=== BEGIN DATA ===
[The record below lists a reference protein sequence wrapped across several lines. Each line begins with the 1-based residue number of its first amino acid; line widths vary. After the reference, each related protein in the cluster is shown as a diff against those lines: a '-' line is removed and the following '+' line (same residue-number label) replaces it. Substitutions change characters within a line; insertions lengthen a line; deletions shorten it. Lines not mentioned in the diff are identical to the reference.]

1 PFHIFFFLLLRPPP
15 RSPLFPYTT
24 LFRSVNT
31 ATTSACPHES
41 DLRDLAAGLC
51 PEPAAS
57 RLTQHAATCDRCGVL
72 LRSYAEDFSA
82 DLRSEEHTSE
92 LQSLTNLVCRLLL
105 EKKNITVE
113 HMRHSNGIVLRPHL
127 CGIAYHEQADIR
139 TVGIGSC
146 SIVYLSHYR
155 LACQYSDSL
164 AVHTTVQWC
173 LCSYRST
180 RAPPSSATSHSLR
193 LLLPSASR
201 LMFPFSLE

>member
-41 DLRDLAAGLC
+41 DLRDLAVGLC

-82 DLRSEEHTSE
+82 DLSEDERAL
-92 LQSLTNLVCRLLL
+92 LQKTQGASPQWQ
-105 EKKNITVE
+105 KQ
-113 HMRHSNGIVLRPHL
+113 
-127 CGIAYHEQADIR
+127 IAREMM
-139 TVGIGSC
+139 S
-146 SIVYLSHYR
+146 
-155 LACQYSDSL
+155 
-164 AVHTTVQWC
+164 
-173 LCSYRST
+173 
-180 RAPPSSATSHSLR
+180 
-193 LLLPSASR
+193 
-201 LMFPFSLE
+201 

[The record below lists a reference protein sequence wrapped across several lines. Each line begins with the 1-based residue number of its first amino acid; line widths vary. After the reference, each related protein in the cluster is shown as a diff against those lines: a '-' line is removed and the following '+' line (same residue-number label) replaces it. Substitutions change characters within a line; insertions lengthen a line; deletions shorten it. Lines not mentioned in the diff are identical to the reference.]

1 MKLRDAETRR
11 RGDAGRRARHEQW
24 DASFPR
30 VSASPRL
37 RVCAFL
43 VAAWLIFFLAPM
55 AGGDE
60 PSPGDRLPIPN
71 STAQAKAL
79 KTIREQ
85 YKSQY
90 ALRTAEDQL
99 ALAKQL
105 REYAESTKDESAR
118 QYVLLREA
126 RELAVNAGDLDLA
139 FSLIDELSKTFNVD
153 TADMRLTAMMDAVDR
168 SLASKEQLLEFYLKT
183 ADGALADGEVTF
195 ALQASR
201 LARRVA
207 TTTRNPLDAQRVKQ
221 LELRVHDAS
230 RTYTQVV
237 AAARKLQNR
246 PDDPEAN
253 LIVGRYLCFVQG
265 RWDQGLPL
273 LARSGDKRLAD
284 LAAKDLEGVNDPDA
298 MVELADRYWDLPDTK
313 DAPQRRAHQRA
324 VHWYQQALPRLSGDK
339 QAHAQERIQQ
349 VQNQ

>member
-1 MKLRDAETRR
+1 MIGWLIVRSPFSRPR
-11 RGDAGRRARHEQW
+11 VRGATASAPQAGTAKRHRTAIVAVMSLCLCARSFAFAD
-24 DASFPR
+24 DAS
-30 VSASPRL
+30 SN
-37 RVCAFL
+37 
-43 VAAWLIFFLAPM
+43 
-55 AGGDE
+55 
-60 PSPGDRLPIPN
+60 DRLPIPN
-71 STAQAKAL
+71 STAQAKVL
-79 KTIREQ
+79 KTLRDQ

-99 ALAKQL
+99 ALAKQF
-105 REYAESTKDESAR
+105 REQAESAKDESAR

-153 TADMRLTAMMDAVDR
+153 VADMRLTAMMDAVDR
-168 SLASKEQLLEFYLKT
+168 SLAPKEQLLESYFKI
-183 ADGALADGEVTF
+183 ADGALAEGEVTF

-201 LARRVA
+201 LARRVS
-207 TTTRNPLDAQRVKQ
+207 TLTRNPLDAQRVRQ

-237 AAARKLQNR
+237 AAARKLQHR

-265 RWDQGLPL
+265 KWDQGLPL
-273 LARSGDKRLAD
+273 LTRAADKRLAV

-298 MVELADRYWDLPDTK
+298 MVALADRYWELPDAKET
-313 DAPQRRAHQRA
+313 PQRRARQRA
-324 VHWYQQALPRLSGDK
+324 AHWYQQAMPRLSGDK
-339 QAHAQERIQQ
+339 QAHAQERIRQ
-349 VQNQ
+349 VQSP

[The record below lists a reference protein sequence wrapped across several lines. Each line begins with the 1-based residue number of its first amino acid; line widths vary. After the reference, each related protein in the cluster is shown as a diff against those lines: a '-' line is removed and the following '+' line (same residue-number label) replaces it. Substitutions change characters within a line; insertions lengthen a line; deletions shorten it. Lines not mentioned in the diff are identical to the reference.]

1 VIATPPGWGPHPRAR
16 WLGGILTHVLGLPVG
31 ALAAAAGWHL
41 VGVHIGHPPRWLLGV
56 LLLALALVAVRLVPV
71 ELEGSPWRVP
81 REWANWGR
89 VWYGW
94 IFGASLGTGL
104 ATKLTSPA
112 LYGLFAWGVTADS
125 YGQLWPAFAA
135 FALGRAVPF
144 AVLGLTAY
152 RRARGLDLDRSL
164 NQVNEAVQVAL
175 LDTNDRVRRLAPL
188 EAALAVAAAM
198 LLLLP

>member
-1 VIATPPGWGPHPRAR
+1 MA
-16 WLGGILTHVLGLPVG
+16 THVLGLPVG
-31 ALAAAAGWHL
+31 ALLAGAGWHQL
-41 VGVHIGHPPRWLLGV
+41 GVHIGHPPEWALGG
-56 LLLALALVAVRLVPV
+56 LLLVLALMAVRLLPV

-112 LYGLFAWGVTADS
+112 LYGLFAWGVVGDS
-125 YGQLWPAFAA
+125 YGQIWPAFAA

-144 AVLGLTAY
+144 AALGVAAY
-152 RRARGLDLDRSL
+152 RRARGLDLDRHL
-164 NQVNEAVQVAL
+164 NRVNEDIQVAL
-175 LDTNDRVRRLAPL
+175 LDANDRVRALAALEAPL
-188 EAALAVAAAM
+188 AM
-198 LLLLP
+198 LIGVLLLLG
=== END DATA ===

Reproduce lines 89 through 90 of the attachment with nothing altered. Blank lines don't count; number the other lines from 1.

>member
-1 MKLRDAETRR